Bags in Brief: The essence of style
Tuesday, August 01, 2017
Bag and shoes appear to be "nailing" the fashion sector this summer by steering clear of the courts. While logos and designs pop through the windows on Toronto's Bloor Street "mink mile," intellectual property is playing a positive role in driving brand value in the right direction — upwardly that is.
Litigation follows inspiration. There is a fine line between the inspiration drawn from ideas, and the reuse characteristic of appropriation art.
One way to avoid the dilemma of where to draw the line is to work with purely functional elements. Designers who are well versed in the litigation which success can attract — such as designer Christian Louboutin, world famous for his brightly lacquered red-soled stilletos — seek originality by steering clear of others' intellectual property.
The "flattery" of imitation is hazardous.
Toronto's Eaton Centre is home to an extraordinary installation of geese suspended from the ceiling, created by artist Michael Snow.
Toronto's Eaton Centre is home to an extraordinary installation of geese suspended from the ceiling, created by artist Michael Snow. When bags printed with Snow's geese were "enhanced" with holiday bows, the artist swiftly obtained a court restraining order.
The adaptations amused neither the artist nor the Canadian court, although they have delighted lawyers by providing the most frequently cited example of moral rights infringement under Canadian law. The depiction of Snow's geese without authorization on bags was characterized by the courts as a distortion, mutilation and modification of Snow's artwork and a misappropriation of his moral rights under the Canadian Copyright Act.
Designers beware: Imitation is not the sincerest form of flattery, even when "enhanced." The courts in most cases will decline to assess "artisticness," whether asserted as a cause of action or as a defence.
Likely smarting from his litigation experiences with Yves Saint Laurent over red soles that traversed courtrooms from Europe through North America, Louboutin seems to be turning his quest for inspiration to the public domain. The ability to see beauty in the mundane is a powerful fashion statement and clearly one that has found favour with consumers.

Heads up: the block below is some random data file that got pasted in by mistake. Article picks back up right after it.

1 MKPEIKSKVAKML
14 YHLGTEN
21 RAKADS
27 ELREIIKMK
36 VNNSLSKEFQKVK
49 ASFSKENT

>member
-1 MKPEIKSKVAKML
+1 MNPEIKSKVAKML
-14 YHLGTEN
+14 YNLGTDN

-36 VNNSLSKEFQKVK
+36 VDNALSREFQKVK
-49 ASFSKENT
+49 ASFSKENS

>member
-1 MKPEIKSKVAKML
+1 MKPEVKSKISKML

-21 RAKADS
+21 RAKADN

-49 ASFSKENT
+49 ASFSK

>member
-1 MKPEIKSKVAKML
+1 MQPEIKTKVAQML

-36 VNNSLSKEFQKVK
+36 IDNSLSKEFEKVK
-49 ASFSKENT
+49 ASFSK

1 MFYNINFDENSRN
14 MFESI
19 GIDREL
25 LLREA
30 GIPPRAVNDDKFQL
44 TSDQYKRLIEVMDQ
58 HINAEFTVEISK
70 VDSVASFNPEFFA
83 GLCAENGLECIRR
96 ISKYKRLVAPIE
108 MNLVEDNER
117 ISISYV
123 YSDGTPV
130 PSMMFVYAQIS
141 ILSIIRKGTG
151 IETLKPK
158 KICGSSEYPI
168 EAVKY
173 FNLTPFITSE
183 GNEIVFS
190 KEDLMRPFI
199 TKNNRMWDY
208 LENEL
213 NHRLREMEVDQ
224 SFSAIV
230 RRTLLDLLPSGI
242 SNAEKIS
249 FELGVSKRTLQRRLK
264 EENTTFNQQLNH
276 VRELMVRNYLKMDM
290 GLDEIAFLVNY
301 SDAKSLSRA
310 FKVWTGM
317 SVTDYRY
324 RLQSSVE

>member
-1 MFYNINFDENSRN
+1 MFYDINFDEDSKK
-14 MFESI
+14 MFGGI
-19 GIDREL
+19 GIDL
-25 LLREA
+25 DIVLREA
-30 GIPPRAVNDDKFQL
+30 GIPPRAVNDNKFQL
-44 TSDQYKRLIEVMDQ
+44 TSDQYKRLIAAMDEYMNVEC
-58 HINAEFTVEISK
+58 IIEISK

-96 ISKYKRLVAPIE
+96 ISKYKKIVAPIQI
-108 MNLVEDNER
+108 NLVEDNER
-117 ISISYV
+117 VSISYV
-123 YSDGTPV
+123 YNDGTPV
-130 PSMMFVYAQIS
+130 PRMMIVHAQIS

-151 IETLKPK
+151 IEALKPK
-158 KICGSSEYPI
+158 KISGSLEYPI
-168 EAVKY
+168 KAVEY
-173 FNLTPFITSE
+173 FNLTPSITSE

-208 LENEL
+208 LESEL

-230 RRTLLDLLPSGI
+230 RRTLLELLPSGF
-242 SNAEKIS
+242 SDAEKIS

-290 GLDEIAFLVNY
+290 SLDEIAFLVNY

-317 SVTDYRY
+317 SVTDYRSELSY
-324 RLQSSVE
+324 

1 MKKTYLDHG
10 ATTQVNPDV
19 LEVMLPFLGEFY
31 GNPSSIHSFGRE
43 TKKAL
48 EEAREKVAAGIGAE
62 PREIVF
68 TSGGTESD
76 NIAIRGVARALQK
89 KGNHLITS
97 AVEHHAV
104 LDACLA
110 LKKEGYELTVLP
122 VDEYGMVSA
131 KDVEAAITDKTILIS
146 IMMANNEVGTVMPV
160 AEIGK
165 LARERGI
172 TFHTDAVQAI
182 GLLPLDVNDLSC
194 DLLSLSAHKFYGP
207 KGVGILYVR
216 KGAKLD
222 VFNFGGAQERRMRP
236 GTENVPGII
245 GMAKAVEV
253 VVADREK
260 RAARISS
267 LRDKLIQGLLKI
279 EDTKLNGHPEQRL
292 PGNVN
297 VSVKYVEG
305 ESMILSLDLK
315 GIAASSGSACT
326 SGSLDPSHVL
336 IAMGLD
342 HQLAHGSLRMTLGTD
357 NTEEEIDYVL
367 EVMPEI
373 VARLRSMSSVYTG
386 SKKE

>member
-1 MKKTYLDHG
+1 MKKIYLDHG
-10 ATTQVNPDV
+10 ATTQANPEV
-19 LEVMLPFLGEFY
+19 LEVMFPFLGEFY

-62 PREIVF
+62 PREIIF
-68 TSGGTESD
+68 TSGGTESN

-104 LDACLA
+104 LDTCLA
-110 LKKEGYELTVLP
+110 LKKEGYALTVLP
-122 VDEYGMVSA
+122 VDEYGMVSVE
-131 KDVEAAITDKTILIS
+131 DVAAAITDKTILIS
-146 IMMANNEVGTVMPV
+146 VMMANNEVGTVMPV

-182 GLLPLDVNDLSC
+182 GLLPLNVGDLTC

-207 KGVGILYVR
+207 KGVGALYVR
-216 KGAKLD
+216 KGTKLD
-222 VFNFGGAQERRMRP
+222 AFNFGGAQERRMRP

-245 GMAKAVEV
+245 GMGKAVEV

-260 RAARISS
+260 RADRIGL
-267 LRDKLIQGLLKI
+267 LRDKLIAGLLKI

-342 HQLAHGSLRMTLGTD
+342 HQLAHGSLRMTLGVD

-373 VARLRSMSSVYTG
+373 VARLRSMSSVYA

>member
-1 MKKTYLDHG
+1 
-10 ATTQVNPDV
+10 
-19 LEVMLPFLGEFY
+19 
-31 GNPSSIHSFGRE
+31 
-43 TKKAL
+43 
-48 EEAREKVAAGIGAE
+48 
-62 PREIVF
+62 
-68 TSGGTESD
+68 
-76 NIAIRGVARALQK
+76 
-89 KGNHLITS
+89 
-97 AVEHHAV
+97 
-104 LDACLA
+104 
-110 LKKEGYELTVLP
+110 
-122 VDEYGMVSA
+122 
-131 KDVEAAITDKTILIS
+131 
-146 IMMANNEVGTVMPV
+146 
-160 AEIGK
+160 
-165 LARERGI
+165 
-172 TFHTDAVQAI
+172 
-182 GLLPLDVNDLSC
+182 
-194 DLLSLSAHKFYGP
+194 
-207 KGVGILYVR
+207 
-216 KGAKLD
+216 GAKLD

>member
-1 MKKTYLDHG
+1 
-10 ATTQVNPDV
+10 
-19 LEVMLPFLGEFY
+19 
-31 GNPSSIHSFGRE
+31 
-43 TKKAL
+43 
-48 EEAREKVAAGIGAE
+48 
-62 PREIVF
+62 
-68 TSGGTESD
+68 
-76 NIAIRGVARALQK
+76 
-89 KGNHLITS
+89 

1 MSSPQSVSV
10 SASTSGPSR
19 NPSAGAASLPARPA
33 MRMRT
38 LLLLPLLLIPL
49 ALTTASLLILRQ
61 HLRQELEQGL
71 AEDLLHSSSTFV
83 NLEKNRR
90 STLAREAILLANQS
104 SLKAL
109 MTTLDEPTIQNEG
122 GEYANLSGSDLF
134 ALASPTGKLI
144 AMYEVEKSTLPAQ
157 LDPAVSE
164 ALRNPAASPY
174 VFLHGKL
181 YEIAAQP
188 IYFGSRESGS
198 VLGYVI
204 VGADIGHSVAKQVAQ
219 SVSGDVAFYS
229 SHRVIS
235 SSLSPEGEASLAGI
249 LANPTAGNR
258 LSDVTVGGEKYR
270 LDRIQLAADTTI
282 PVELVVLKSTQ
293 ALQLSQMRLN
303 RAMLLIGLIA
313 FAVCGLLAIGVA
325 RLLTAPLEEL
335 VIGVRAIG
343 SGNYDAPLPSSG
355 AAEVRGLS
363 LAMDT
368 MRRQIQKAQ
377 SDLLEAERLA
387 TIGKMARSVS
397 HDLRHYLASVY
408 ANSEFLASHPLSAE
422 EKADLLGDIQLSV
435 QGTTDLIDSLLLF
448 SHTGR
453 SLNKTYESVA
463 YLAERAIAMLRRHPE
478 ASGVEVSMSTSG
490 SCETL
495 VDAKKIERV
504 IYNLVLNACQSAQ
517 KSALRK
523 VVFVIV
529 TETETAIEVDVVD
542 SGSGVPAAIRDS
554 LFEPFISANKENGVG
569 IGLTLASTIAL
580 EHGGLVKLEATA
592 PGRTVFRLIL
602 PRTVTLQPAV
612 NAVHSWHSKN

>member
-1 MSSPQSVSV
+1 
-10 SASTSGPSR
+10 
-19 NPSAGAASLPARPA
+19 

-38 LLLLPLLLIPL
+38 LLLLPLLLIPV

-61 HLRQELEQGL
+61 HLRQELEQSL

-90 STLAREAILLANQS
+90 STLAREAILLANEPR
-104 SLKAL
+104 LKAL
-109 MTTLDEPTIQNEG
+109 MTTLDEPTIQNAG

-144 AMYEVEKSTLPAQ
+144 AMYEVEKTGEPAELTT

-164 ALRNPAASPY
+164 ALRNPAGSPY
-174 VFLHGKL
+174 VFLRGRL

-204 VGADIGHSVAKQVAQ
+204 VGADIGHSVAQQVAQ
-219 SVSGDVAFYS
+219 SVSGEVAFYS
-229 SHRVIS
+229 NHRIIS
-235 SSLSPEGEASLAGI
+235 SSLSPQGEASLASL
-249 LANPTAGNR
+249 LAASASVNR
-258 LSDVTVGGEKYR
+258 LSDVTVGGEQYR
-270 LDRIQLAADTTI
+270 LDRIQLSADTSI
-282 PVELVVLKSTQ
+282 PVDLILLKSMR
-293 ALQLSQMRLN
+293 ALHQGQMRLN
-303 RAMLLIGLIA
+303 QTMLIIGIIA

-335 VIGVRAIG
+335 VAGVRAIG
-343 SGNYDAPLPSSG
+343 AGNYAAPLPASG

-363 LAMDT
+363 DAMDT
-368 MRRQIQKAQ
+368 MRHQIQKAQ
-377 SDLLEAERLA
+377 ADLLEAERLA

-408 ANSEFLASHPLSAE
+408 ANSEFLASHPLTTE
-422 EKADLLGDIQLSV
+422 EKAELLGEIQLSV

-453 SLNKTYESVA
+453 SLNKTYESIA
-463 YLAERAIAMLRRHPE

When a pyramidal spike element appears on the base of a golf shoe sole, it has a functional element. Designs for golf shoe spikes have been registered as industrial designs in Canada also for their eye appeal. And when a similar shaped element is sharpened to extend from the base of a snow boot, it may be effective in avoiding slippage on icy patches of the kind found on mountainous terrain.
But what function does the shape serve as a perfume bottle topper, a registered Louboutin design? Or when compiled as a clump of nailheads on the upper part of the shoe in the toe area, another Louboutin registered design? Or on the base of a Louboutin handbag (see image below?
Louboutin's red sole as a design element of the handbag panel.
We identified some clues from the Louboutin.com website, with reference to a description of the Paloma bag: "The elegant and self-assured 'Paloma' is an impeccable handbag. Its portfolio structure of three compartments fastens together with a concealed pull-out snap tab. It stands on a pedestal of four metal 'heels' so it never has to touch the floor, and can be carried with the slender nude handles inspired by cabaret showgirls' legs."
We learned at the Hazelton Lane Louboutin outpost that purses are also personalities. The sales representative explained the necessity of putting "Her" (the female summer-coloured yellow handbag) carefully into the cupboard during the winter and returning Her to action during the following summer.
By personifying the purse, the persona of author/creator and consumer/user merge. The terminology is reminiscent of the moral rights of the artist/creator under copyright legislation.
We have a few observations to share:
1. In the fashion world, designers are both users and creators. This means that intellectual property can drive value both down and up. The value goes down if the inspiration from a pre-existing design, such as Snow's geese, is not based on permission to reuse and adapt the original. The value goes up when all of the rights in the original artwork, the brand and the design elements are securely controlled by the rightful owner.
2. An element (such as a nailhead) can be purely functional in one context (e.g., a golf shoe or winter boot sole) but, in another, can be purely aesthetic due to its eye appeal. As aesthetic, original works are protectable in the same way as other crafts for their artistic value.
3. It is helpful to check out the different bases for protection in each country, separately. Intellectual property laws provide both swords and shields that are different depending on jurisdiction. More than one basis of protection is sometimes necessary to stake out value.
In the world of fashion law, the risks associated with "designer beware" are rampant — but well overshadowed when function becomes aesthetic, and the wearer positively shines in the beauty of transformation. Values to treasure.
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